While continuing to read the novel I came across other instances of the symbolic interactionism theory. An example, of this was when Caleb was ethnocentrically evaluating what Nina had done to Father Szyszynski. We find this out in the novel when Nina is still on the phone with Caleb and he asks her
“What am I suppose to tell Nathaniel?” and she responses
“That I’m okay and that I’ll be home tomorrow”
She knew Caleb was angry because she could hear it in the pause he had taken. (This was stated in the novel.) p.135
The fact that Caleb did not wish to tell his son Nathaniel where his mother really was shows the readers that what Nina did was not part of the norms in their society according to his point of view. This lead the readers to believe that he could not accept what Nina had done because he was not used to these actions. Caleb needed to find out who he really married and how he believed this situation was going to turn out according to how people were reacting to the situation.
The Situation that Nina and Caleb were faced with was something that must have been unbelievably hard for the both of them. According to the McCreary Adolescent Health Survey taken in 1999, 35% of girls and 16% of boys between grades 7 – 12 had been sexually and/or physically abused. After viewing these demographics I realized that the situations in this novel are not completely unrealistic for the Canadian family. Events in the novel like Nina getting away with the murder of Father Szyszynski are not very realistic, the law takes murder very seriously in Canada and Nina would not have been able to just walk away almost as if nothing had happened. The novel content does not exactly compare to Canadian family but has similar aspects some of which being free choice of mate selection, being a dual income family, and Egalitarian family.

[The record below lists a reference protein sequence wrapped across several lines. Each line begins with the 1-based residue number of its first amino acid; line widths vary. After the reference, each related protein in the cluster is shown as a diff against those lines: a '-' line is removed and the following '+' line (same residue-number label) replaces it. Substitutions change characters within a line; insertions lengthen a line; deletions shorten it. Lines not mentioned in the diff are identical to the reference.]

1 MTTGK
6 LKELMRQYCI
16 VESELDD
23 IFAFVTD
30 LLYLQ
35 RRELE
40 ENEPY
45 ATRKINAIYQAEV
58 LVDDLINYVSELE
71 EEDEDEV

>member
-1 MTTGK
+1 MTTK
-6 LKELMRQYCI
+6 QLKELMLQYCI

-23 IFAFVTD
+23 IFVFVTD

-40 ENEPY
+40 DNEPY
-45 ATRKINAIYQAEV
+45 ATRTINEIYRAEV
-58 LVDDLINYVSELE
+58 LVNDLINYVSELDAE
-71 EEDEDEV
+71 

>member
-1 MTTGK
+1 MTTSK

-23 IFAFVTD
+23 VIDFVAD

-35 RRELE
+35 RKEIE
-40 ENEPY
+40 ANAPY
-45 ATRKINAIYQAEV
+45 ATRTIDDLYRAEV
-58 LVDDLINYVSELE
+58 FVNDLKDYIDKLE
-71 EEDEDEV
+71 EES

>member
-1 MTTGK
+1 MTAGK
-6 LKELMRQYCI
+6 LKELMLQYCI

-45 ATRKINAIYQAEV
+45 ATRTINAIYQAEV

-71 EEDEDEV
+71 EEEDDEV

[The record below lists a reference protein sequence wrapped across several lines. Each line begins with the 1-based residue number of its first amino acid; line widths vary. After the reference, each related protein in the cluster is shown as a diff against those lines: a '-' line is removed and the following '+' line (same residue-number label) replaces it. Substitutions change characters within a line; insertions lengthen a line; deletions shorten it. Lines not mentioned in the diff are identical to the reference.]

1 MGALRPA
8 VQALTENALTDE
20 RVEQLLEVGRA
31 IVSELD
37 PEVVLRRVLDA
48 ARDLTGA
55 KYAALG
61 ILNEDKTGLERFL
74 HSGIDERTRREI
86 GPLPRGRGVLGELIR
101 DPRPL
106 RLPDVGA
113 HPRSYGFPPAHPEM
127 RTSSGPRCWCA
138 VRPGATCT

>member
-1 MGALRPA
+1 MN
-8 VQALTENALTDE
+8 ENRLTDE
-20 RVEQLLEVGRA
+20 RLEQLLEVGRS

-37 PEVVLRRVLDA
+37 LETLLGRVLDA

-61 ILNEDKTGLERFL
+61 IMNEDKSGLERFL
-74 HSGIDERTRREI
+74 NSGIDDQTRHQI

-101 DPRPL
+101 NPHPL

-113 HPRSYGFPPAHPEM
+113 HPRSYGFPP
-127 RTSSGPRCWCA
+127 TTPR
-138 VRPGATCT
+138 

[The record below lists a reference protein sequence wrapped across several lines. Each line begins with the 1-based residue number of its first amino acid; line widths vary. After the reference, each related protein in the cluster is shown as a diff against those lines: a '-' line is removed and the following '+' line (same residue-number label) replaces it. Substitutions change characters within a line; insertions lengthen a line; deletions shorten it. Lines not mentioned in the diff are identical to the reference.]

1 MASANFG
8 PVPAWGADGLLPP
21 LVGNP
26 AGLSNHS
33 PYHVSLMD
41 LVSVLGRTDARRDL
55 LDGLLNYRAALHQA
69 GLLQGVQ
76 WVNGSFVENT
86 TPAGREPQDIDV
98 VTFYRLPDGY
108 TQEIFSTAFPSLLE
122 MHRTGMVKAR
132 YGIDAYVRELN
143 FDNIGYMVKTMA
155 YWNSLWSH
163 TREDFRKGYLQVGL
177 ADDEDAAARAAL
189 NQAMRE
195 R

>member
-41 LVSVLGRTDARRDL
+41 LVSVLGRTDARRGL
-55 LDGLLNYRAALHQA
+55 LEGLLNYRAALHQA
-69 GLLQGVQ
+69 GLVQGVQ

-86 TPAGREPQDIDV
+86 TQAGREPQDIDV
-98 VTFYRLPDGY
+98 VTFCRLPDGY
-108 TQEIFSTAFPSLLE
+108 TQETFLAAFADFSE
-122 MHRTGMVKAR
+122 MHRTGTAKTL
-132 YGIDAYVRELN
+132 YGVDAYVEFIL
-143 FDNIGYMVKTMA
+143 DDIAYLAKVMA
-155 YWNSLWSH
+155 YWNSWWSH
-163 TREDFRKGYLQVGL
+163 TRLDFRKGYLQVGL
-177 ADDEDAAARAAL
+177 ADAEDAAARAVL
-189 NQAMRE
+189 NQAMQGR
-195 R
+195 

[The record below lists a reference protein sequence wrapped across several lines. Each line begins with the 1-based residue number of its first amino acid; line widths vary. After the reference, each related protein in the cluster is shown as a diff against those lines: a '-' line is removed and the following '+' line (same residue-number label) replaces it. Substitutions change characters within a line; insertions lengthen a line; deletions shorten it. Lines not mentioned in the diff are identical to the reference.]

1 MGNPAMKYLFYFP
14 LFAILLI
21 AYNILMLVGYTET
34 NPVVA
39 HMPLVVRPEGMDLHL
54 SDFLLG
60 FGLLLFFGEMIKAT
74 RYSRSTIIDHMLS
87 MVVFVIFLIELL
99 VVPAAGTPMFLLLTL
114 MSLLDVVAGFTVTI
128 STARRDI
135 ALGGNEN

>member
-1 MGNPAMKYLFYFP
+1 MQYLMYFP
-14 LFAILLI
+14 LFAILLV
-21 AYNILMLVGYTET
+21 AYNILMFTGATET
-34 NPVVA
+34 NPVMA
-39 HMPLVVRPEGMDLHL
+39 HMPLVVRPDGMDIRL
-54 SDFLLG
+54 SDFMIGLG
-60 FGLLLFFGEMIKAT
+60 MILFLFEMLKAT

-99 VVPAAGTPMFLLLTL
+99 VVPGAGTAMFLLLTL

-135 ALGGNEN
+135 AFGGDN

Nina as well as Caleb dealt with many different situations and after effects of their child being molested. Possible consequences that could occur within families after this situation is presented are: loss of family income, police or social-service intervention and subsequent court trials, psychiatric treatment or captivity, the break-up of the family, and public shame. Once in the open, the situation must be handled sensitively for the child’s sake; interviews, medical examinations, and court procedures must be conducted with an awareness of the child’s acute fears and anxieties. The child would defiantly they no longer are independent and can handle events similar to these ones on their own. An event in the novel when we realize that Nathaniel has lost his independence was when he was no longer uses words to communicate but now only using hand signs similar to sign language. Nina had felt this was the only way she was able to communicate with her son because she no longer felt they were connecting like they used to. She felt as though the relationship was solely consanguinity based.